Extinguish Your Chance of a House Fire

Here are some fire safety tips and stories behind recent blazes in honor of Fire Prevention Week.

This house fire in Manassas, Va., caused by a discarded cigarette, left 11 people homeless. Image: Manassas Volunteer Fire Company

Malibu beach houses and mobile homes all burn down. Any home can catch fire and any home owner can die in the blaze. In 2009, house fires caused 2,565 deaths, 12,650 injuries, and $7.6 billion in direct damage. Usually one or two people die per fatal fire. But that’s not always the case. Last year, nine fires resulted in 59 deaths. While these numbers symbolize staggering amounts of loss, they are on the decline.

Some of the most devastating structure fires happened decades ago. On April 21, 1930, 320 people died in a fire in an Ohio penitentiary. Twenty-seven years prior, 602 people were killed in a fire in a Chicago theater. Another 27 years before that, 295 people died from a fire in a Brooklyn theater.

But arguably the most famous fire is the one that took down nearly an entire city. From October 8 through October 9 in 1871, the Great Chicago Fire blazed through the Midwestern hub, causing 250 deaths. The events in Chicago inspired the creation of the first Fire Prevention Day on October 9, 1911.

Today we have Fire Prevention Week that lasts from October 3 through 9, sponsored by the NFPA. To contribute to the awareness of fire safety and prevention, and to mark this noteworthy anniversary, we offer readers a reminder of the deadly power of fires and key tips for prevention.


In mid-September, a blaze awoke Nick Grisham, fiance of Big Brother star Britney Haynes, in their Arkansas rental property. He escaped unscathed with the couple’s two dogs, but the damage to the home is estimated at $50,000.

This all happened just hours before Britney appeared on the CBS show’s season finale. No one told her about the fire until after the episode wrapped. The cause of the conflagration is blamed on embers from a small backyard grill that ignited a patch of grass. According to the NFPA, cooking fires cause 40% of house fires and 36% of fire-related injuries.

Follow these tips to stay safe:

  • Position your grill away from siding, deck railings, and low-hanging branches.
  • Remove grease buildup in the tray below the grill regularly, as it could lead to a fire.
  • If you leave the kitchen for even a short period of time, turn off the stove.
  • Keep anything that can catch fire (oven mitts, wooden utensils, food packaging, towels or curtains) away from your stovetop.


Eleven people were rendered homeless in Manassas, Va., after a cigarette that was discarded in a planter caused a massive fire that extended down a residential block, several news sites reported. Fortunately only three people reported minor injuries, but eight homes were damaged.

Cigarettes are the No. 1 cause of house fire-related deaths. The NFPA estimates that nearly one in four people killed in a house fire die because of smoking-related accidents inside and outside the home.

Follow these tips to stay safe:

  • When smoking outside, make sure the cigarette is fully out before tossing it.
  • Indoors, use large, deep ashtrays on a sturdy table.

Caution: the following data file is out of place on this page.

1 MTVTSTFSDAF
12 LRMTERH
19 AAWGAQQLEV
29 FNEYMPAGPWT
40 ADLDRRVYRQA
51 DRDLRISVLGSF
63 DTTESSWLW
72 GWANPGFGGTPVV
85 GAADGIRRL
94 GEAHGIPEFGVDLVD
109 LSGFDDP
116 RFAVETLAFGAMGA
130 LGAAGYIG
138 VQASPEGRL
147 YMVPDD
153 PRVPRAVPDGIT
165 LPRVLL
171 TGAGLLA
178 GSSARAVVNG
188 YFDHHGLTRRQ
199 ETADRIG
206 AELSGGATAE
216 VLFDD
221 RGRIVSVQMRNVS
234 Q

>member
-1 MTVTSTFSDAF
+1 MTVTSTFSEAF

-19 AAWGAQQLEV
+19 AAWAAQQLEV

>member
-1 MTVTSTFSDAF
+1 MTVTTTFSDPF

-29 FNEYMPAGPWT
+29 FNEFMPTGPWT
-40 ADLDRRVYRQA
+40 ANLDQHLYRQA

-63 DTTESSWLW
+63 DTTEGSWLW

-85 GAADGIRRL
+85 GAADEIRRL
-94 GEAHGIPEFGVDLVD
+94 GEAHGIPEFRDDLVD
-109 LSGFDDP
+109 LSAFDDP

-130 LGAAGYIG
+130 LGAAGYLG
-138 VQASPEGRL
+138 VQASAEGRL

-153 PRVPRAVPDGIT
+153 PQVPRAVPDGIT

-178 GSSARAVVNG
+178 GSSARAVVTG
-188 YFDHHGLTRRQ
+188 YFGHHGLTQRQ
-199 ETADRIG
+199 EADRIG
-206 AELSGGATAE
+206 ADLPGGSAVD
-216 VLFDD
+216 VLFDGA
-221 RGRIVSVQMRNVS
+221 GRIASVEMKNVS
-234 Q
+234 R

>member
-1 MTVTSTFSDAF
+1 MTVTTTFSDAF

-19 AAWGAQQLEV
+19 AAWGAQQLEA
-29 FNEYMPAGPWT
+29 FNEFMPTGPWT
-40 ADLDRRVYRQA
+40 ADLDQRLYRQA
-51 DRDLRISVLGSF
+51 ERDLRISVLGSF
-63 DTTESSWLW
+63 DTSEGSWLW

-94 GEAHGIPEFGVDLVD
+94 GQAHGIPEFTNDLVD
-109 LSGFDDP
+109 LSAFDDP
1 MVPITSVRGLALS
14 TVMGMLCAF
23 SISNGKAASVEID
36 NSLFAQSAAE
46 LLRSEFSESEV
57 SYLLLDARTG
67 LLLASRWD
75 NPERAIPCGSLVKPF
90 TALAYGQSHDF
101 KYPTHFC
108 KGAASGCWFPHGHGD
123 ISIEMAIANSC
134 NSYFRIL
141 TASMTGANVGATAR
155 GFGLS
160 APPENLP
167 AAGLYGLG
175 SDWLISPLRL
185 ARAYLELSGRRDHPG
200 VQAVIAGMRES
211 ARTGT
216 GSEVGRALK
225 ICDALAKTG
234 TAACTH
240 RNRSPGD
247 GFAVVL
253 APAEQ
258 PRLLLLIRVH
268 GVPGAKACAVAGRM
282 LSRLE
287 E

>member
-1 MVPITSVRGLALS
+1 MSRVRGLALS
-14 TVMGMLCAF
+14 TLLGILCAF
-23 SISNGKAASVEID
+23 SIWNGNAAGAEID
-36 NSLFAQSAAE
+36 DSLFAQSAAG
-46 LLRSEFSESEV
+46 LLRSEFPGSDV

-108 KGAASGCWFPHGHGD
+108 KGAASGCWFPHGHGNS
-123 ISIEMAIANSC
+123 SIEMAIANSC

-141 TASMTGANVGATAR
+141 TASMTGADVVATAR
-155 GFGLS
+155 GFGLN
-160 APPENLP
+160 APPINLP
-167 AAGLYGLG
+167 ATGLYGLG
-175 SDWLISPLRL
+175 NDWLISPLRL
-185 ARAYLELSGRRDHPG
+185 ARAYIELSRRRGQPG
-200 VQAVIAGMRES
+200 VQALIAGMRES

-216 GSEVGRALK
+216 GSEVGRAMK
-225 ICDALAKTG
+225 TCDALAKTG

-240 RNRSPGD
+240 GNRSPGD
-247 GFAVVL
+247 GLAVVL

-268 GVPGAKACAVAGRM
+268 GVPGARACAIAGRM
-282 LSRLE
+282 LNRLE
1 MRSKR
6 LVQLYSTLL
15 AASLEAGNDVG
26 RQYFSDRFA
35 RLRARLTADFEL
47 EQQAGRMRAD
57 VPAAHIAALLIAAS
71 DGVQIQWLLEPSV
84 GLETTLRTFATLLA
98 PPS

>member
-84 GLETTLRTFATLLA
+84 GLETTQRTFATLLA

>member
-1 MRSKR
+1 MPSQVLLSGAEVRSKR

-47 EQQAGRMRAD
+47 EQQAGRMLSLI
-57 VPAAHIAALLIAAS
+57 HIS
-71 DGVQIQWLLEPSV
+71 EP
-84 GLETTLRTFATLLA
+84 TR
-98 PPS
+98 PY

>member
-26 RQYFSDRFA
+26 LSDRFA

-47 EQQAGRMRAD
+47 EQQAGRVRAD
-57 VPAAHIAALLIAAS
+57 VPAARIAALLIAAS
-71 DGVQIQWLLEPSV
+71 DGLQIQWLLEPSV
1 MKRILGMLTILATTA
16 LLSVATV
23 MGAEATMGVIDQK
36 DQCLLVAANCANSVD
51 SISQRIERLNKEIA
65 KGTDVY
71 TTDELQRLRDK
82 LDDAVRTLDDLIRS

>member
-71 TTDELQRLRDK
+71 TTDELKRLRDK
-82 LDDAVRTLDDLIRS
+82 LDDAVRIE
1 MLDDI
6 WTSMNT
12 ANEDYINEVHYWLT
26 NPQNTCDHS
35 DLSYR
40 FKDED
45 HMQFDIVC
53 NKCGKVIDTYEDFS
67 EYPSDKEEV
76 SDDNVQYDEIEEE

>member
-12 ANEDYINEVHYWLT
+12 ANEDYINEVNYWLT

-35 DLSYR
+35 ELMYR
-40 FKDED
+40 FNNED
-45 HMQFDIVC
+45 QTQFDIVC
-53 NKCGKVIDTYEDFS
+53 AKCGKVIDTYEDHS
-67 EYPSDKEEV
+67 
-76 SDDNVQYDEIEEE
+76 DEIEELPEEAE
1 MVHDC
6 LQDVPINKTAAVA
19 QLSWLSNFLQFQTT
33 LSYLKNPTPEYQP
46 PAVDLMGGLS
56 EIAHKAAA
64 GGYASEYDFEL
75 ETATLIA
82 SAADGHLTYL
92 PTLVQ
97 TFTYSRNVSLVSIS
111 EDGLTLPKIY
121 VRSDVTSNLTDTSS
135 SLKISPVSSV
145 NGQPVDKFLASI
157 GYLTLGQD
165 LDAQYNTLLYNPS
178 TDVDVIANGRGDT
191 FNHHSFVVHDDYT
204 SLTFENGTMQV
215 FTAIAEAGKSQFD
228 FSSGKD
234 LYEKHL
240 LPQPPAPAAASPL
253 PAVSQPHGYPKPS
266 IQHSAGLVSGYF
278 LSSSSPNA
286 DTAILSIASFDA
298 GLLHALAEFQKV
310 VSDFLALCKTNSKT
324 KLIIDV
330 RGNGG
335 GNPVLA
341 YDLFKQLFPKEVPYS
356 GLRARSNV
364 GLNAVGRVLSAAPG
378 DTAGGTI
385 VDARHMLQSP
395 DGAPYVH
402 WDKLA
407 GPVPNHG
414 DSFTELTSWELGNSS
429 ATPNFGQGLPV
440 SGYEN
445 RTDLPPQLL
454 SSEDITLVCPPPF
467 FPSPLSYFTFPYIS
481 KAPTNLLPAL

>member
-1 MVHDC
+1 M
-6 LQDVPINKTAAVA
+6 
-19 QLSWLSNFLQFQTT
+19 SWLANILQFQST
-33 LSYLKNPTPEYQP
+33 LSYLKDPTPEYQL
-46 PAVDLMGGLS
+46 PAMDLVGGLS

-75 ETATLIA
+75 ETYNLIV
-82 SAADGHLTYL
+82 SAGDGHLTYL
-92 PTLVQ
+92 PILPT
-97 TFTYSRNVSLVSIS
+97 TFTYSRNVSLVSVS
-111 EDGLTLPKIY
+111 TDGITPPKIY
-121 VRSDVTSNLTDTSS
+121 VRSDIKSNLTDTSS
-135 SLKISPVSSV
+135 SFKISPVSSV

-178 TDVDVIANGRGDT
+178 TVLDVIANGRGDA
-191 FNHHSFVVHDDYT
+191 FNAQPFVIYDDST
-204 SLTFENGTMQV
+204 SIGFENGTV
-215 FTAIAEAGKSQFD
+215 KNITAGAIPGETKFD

• Consider smoking fire-safe cigarettes.


Everyone throws clothes on the bedroom floor every once in a while. But the act caused a dangerous blaze in a home in Lynchburg, Va., after clothes lying on top of an electrical cord ignited, WSET-TV reported. An upstairs bedroom was heavily damaged, while the rest of the home sustained smoke damage.

During an average year, electrical problems in the home cause 485 deaths and $868 million in property losses, according to the U.S. Fire Administration. Electrical fires are most common during the winter months when people spend more time indoors. 

Follow these tips to stay safe:

  • Do not use damaged or loose electrical cords.
  • Avoid running extension cords across doorways or under carpets.
  • In homes with small children, make sure your home has tamper-resistant outlets.
  • Plug only one high-wattage appliance into an outlet at a time.
  • Do not use bulbs that exceed a lamp’s recommended wattage.


No one is immune from the devastating affects of fire. TV star Ricki Lake’s Malibu home was set ablaze after a couch caught fire while she refueled a portable heater. She, her two sons and their dog escaped unharmed and firefighters were able to quickly put out the flames, which reached 30 feet.

Residential heating fires occur most often in the winter months as expected with the peak being in January and February.

Follow these tips to stay safe:

  • Keep anything flammable more than three feet away from heating appliances.
  • Dissuade your children from playing around open fires and space heaters.
  • Do not use your oven to heat your home.
  • Turn off portable heaters when leaving the device unattended, including when going to bed.


A 5-year-old girl started a fire that destroyed two mobile homes in Fort Collins, Co., by playing with a cigarette lighter in her bedroom, the Coloradoan reported at the end of September. Her mother had been asleep at the time the blaze started.

Children are responsible more than 50% of the intentionally set fires in the United States. Small children (preschoolers and kindergartners) are most likely to start fires by playing with matches or lighters, and they are also most likely to die in them.

Follow these tips to stay safe:

  • Keep matches and lighters out of children’s reach and sight.
  • Only use lighters designed with child-resistant features, and remember child-resistant does not mean child-proof.

Simply observing Fire Prevention Week isn’t enough. Fire season lasts all year. By observing and practicing even a few of these safety tips at home, you can prevent fatal fire disasters from happening in your home.